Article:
Basics of Webpack – module bundler

Webpack is a module bundler. It takes you code transforms and bundles it, then returns a new compiled version. If you want to write ES6 Javascript code or React then I think Webpack is the better option.

what-is-webpack

webpack – Module Bundler

Webpack is a very complex tool. I have been using it for 6 months and still haven’t used it to its full potential. I’m going to cover the very basics but will get you up and running with a little project.

So let’s start

There are three key parts to a basic Webpack configuration.

  1. entry – the starting point of your application
  2. loaders –  the transformations which you want to make on your code
  3. output – where you want your compiled code to go

Let’s move to configuration

Let’s start by creating a package.json file in the root of your project by running npm init, keep pressing enter and fill out the information asked if you want, otherwise just keep pressing enter till it’s done. Look in the root of your project and you will see a package.json file has been created with the information you gave.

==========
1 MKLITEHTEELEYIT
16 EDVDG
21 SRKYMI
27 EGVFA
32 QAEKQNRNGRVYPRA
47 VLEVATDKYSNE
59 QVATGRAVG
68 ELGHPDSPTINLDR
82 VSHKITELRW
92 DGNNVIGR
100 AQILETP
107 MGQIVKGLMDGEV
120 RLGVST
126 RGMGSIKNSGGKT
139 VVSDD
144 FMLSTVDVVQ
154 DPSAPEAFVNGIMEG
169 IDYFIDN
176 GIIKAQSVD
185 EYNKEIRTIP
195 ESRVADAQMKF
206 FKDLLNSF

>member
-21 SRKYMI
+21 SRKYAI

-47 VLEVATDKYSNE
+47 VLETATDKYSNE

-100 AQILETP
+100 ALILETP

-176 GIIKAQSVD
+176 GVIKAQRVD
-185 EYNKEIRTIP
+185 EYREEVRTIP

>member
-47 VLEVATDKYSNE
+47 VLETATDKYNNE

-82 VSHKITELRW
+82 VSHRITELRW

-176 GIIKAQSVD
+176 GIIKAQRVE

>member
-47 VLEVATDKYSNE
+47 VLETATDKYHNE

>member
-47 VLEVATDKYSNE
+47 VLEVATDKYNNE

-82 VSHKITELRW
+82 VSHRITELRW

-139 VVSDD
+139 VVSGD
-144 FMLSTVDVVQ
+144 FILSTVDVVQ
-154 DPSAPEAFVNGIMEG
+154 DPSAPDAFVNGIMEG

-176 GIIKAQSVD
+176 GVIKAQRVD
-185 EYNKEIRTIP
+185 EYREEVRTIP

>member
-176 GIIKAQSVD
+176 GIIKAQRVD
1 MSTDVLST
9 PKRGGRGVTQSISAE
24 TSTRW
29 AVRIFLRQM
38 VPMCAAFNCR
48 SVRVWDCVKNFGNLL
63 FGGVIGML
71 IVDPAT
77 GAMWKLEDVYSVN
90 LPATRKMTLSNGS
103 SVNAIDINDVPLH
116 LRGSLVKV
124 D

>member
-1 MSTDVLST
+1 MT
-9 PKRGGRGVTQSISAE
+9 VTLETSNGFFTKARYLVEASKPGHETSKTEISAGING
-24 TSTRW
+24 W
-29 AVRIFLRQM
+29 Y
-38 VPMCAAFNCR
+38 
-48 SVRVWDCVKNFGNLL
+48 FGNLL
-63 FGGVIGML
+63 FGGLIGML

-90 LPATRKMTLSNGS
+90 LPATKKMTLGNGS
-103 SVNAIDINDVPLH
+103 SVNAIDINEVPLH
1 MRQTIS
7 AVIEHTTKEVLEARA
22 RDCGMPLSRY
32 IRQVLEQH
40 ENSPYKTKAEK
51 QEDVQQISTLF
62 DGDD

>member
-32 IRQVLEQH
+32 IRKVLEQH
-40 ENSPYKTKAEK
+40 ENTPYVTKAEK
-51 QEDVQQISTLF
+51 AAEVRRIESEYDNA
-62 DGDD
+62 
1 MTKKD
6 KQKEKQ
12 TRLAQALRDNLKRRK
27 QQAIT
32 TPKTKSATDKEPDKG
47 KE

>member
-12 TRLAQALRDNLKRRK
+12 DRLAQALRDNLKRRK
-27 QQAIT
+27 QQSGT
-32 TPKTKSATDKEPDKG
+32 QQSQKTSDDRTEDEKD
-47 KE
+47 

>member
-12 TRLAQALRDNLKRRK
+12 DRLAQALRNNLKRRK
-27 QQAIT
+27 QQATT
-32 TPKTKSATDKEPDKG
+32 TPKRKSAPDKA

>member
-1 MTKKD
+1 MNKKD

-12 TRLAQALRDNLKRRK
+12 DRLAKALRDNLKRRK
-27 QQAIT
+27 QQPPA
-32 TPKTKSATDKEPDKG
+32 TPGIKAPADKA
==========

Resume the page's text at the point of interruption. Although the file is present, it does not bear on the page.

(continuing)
Now let’s install Webpack as a dev dependency in this project:

npm install webpack --save-dev

Take another look at your package.json file and you’ll see a new devDependencies property has been added.

Next create a webpack.config.js file in the root of your project, this will contain all of our Webpack configurations. You can use different webpack configuration files for production and for development, but for this we’ll only be working with one file.

At the top of your file let’s write :

module.exports = {
  entry: [
    './app/index.js'
  ]
}

Here we have given our object a property of entry and a value which is an array, with a string that points to the index.js file in our app directory. This could just be a string instead of an array like I’ve done, but Webpack does allow you to have several entry points so I always default to an array just in case I add another.

Now that we have told Webpack where to start we need to tell it which transforms to make on the code. We add a module property to the object we’re exporting, then that module property will have another property of loaders which is an array. Now your webpack.config.js file should look like this.

module.exports = {
  entry: [
    './app/index.js'
  ],
  module: {
    loaders: []
  }
}

Let’s say we want to install the babel-loader module into our project so that the browser can understand the latest and most awesome ES6 JavaScript we are writing. You run:

npm install babel-loader babel-core babel-preset-es2015 --save-dev